Watching Joy Vandervort-Cobb perform No Child at PURE Theatre, one could be forgiven for assuming she wrote the funny and poignant one-woman show herself. The characters all have such clearly defined personalities and voices, and at times almost trip over one another in what herself refers to as "rapid-fire" delivery, it's hard to believe she can keep them all straight in her head, let alone on the stage. But keep them straight she does, and it's a testament to both the actress and director Sharon Graci that the opening performance of the show's brief Piccolo Spoleto run was so natural and seamless.
Written and originally performed by Obie-award winner Nilaja Sun, No Child tells the story of a brief artist-in-schools residency taken by a young actress, working with a challenging group of disadvantaged sophomores at an overcrowded and underfunded Bronx high school that greets them each morning with airport-level security at the door. While most of the action takes place in the classroom, and deals with the push-and-pull between Miss Sun and her young thespians, the audience also gets a peek into the principal's office and a hint of the financial difficulties faced by the struggling actress. The action is framed with narration by the school's elderly custodian, who delivers exposition while mopping the floor.
The initially idealistic and energetic Miss Sun begins her first day with grandiose plans to stage Our Country's Good, Timberlake Wertenbaker's play about a group of 18th-century convicts staging a play. She finds herself quickly challenged by her students' colorfully confrontational attitudes and horrified by the circumstances she learns they deal with on a daily basis outside of school. As the action unfolds, her emotions run the gamut from enthusiasm to despair, with the audience going along for the ride.
In Vandervort-Cobb's hands, all of the characters are sympathetic, and one feels like that must have been a primary goal of playwright Sun; there are no villains, and despite the challenges faced by each of the characters, they're clearly all doing the best they can. Part of the point is that there's no way to keep these adolescents' outside lives from interfering with their education. It's hard to stay focused on your part in the school play when family members are falling prey to gang violence or your mom needs you to babysit while she works the night shift.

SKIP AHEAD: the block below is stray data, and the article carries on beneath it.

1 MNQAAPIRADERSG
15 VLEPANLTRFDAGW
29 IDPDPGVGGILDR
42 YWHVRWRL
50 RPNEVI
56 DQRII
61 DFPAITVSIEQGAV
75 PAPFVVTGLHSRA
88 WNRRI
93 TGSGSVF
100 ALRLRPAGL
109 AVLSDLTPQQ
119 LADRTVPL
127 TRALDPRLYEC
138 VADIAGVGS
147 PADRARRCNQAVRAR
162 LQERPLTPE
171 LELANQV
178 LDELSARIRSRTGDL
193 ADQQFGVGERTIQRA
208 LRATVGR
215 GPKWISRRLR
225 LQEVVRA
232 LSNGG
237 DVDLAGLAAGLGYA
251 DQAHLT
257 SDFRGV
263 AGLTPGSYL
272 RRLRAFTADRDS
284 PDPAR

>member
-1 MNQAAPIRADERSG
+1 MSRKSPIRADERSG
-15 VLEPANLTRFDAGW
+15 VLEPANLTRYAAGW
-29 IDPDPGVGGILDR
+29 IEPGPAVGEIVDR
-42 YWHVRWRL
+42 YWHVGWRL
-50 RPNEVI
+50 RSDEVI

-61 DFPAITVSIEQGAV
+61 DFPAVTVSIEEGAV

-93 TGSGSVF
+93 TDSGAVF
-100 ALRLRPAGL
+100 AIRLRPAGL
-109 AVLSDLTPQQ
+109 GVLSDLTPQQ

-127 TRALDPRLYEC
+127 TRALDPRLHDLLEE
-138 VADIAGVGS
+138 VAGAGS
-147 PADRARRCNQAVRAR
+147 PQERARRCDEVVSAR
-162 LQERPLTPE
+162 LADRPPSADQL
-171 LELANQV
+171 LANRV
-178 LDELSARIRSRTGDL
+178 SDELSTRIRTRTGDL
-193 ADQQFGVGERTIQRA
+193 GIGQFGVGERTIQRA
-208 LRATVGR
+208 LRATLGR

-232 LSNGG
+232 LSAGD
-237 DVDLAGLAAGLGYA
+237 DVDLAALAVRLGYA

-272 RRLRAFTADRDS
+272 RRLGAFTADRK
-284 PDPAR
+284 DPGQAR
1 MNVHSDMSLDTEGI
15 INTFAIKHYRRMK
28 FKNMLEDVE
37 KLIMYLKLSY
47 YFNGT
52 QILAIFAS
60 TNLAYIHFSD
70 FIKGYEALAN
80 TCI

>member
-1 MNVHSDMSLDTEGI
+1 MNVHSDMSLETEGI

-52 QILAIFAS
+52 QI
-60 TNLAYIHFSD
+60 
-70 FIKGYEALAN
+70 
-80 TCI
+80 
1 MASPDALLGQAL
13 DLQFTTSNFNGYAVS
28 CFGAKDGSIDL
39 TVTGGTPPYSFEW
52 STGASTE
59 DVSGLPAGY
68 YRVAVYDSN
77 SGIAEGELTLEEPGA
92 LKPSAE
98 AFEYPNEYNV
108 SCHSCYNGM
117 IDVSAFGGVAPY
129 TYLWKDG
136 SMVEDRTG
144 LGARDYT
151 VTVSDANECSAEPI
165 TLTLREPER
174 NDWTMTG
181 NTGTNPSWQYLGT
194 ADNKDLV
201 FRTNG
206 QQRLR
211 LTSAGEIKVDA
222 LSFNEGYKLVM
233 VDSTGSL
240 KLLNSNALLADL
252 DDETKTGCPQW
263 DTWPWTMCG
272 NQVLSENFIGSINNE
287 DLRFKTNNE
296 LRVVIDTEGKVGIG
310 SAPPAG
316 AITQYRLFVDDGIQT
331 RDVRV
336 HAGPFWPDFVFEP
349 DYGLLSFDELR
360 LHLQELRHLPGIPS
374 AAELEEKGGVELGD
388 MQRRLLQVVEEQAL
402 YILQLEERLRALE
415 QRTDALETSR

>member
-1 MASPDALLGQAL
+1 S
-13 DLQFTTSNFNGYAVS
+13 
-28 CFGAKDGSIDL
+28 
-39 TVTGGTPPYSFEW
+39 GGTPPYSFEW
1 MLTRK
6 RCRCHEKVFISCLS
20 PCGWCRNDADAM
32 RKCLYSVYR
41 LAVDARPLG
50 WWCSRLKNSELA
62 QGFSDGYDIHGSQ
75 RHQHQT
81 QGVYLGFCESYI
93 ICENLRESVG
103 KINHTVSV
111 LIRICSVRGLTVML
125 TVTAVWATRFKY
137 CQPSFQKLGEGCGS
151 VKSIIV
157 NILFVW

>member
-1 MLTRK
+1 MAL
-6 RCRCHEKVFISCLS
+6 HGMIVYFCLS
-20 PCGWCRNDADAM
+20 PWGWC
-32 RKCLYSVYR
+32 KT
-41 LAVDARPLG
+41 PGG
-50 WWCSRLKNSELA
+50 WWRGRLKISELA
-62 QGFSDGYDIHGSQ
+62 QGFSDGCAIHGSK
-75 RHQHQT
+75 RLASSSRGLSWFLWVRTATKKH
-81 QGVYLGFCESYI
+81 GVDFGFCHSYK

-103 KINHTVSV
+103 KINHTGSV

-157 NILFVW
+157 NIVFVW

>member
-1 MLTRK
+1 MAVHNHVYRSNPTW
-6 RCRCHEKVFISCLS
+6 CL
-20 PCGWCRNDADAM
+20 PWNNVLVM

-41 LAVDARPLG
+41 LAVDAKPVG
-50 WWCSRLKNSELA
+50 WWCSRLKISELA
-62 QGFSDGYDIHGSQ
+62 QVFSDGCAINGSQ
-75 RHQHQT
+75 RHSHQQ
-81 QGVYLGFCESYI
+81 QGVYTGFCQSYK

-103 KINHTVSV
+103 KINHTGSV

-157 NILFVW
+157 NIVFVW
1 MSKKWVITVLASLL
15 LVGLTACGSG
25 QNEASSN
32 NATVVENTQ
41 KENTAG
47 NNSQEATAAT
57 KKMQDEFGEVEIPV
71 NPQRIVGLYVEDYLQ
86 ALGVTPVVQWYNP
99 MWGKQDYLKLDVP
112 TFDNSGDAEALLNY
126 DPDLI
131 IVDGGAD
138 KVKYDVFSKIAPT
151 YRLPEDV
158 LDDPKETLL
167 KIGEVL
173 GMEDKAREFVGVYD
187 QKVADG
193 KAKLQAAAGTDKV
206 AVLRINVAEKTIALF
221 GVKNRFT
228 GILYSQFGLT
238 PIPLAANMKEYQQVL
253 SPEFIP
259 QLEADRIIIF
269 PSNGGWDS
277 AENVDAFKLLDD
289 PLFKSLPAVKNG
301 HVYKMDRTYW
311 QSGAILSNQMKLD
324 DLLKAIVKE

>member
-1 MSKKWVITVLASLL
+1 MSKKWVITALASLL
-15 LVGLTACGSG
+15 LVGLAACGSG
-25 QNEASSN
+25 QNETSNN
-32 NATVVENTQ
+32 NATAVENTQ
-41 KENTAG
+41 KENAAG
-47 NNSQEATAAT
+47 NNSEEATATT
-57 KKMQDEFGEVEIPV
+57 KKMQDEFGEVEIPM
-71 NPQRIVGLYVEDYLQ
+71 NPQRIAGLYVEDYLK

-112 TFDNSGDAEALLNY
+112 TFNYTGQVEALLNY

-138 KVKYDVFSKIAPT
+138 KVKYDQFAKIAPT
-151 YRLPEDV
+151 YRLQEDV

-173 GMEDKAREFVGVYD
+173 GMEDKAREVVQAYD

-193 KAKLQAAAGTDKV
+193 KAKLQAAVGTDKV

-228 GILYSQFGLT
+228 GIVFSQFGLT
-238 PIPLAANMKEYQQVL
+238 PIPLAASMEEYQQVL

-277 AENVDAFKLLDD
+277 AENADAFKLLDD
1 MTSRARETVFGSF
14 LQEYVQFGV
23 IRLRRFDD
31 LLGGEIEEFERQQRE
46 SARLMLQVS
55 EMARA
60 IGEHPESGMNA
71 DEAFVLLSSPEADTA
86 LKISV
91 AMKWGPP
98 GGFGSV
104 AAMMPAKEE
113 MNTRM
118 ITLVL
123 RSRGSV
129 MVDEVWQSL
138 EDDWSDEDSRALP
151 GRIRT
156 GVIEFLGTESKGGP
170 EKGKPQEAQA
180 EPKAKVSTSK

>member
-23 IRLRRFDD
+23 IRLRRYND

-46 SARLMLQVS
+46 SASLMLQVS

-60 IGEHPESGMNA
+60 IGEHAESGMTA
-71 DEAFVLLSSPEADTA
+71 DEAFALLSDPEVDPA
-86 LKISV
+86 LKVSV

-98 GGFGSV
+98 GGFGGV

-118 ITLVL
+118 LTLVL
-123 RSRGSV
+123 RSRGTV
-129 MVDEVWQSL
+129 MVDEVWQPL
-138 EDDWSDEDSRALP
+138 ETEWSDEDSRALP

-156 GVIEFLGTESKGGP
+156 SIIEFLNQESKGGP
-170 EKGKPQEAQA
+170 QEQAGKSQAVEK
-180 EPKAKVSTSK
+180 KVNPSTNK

While Miss Sun is the story's clear protagonist, the students often steal the show. A diverse collection of students — gang members, truants, immigrants, and special-needs students sharing a single classroom — they've been disappointed and abandoned so many times, their resistance is understandable. While the language and behaviors they exhibit might be unacceptable, it's clear that playwright Sun wants to remind us all that we can refuse to accept behavior without also rejecting the person.
The stage is bare and the show's only props are a desk, a chair, and a book. Janitor Baron pushes an imaginary mop, Miss Sun constantly dons and sheds her imaginary backpack, and the security guard waves an imaginary metal-detection wand as he casually demeans and turns away students at the schoolhouse door. But Vandervort-Cobb's performance is so strong, props aren't any more necessary than other actors. She captures the audience's attention immediately and, alternating characters with a flick of her wrist or a shift in her shoulders, doesn't let go.